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Ontario senator Rob Black admitted he is not a soil scientist. Even so, when he was appointed to the Senate in 2018, he began pushing for a national soil study.

“Soil health is tremendously important, especially these days with climate change,” said Black, who chairs the Standing Senate Committee on Agriculture and Forestry. “As we study soil health, we can better understand how agriculture is already mitigating climate change, but I think there are opportunities for more.”

Canada’s soil maps date back to the 1940s, but the most recent Senate soil health study was conducted in 1984. The initiative produced a report entitled Soil at Risk: Canada’s Eroding Future, that included 20 recommendations to reduce risks to Canada’s soils. However, Black said not all the recommendations have been acted upon and it is time to revisit the issue.

The purpose of the study is to examine soil health across forest and agricultural lands from a variety of perspectives and to develop a series of recommendations that will inform government, industry and the public.

During the fall of 2022, the committee held nine meetings and heard from more than 30 witnesses. David Lobb, a professor with the Department of Soil Science in the Faculty of Agricultural and Food Sciences at the University of Manitoba delivered one such presentation in September of last year.

Lobb applauded the high quality of soil science research now being carried out across the country, including analytical work on productivity and degradation and the development and promotion of sustainable soil management practices. Despite this, more needs to be done, he said.

“We do not fully understand the nature of the threats to the sustainable use of soils or the management practices needed to protect or restore soil productivity. We do not fully understand the problems, therefore we do not fully understand the [potential] solutions.”

During his presentation to the committee, Lobb pointed out soil degradation and soil productivity across the country is not just about wind erosion on the Prairies or water erosion in other parts of the country. “Tillage erosion is often more important, and when it comes to sustainable soil management, it is all of them: wind, water and tillage erosion and their interactions,” he said, adding the concept of tillage has also changed. “Tillage includes all forms of field operations that disturb and move soil as well as break up and bury crop residues. What we once considered conventional tillage systems and conservation tillage systems have changed with our understanding of the impacts of tillage on soils and crops and with developments in technology.”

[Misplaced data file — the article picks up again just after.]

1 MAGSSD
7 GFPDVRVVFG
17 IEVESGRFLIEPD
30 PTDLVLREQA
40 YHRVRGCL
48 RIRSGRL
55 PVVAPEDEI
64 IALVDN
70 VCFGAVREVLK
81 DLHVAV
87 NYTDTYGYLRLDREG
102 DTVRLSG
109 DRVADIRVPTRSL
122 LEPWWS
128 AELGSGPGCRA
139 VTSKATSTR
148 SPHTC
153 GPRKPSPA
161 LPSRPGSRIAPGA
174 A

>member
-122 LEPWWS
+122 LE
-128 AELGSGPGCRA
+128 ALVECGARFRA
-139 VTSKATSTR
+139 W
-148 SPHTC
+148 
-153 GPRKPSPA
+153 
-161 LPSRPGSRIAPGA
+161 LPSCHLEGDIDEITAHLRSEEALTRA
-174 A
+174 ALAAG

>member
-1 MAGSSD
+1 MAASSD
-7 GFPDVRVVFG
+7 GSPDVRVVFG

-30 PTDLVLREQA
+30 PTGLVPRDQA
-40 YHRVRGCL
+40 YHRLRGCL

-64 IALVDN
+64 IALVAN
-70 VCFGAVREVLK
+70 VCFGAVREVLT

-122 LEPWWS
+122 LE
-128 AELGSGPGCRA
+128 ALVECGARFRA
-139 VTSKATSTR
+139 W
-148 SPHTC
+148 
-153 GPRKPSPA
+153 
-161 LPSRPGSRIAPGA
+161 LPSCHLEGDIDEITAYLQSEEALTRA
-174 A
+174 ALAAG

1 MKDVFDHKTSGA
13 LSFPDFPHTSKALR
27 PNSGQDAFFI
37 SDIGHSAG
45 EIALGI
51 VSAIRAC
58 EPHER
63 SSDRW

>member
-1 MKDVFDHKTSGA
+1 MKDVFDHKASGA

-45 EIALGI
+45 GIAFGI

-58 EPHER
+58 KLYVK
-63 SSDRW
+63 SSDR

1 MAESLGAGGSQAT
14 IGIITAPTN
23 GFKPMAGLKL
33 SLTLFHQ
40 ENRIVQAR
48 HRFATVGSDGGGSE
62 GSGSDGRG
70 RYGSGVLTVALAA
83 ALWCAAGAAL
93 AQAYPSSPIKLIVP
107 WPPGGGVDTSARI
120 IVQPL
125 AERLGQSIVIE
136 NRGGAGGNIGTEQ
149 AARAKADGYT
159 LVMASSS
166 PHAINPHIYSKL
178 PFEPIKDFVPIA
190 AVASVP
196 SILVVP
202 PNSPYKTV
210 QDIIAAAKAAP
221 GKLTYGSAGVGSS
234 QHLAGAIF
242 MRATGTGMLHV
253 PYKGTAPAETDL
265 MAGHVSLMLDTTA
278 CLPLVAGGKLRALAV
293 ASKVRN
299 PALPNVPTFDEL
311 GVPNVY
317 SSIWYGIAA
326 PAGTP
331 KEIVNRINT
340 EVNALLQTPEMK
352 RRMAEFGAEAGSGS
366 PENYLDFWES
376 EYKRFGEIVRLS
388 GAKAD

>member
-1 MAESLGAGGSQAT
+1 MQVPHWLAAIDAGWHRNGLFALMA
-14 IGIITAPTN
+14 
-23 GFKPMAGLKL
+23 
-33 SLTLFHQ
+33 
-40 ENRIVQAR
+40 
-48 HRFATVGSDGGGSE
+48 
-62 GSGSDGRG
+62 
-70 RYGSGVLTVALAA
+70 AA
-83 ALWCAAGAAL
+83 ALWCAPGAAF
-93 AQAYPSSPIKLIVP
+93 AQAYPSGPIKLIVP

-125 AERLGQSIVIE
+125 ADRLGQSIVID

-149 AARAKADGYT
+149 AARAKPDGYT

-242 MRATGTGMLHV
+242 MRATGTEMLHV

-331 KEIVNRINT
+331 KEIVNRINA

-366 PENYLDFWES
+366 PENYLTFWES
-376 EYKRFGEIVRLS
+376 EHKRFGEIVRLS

The cumulative historic effects of soil erosion and its consequential economic impacts have not been adequately studied, he said. “As noted in my witness statement from 2019, in spite of all of the conservation efforts over the past 40 years, our best estimate is that the severity of crop loss hasn’t improved significantly, and the economic loss has greatly increased.”

Of the points Lobb raised, he said none are new. “However, they are not widely recognized or acted upon. They highlight the complexities of the situation, both technical and social.”

A release date for the study’s final report has not yet been set as the witness process remains ongoing.


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